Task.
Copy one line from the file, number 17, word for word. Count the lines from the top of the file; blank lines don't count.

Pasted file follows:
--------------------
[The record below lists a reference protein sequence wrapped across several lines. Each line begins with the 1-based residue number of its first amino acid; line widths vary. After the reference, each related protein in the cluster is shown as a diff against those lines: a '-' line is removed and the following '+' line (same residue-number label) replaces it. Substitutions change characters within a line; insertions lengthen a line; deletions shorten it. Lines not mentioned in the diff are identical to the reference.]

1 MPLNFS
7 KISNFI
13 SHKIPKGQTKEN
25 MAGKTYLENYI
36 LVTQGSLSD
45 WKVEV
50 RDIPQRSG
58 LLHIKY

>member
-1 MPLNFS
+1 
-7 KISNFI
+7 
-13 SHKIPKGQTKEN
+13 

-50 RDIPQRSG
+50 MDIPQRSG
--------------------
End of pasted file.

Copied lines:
-50 RDIPQRSG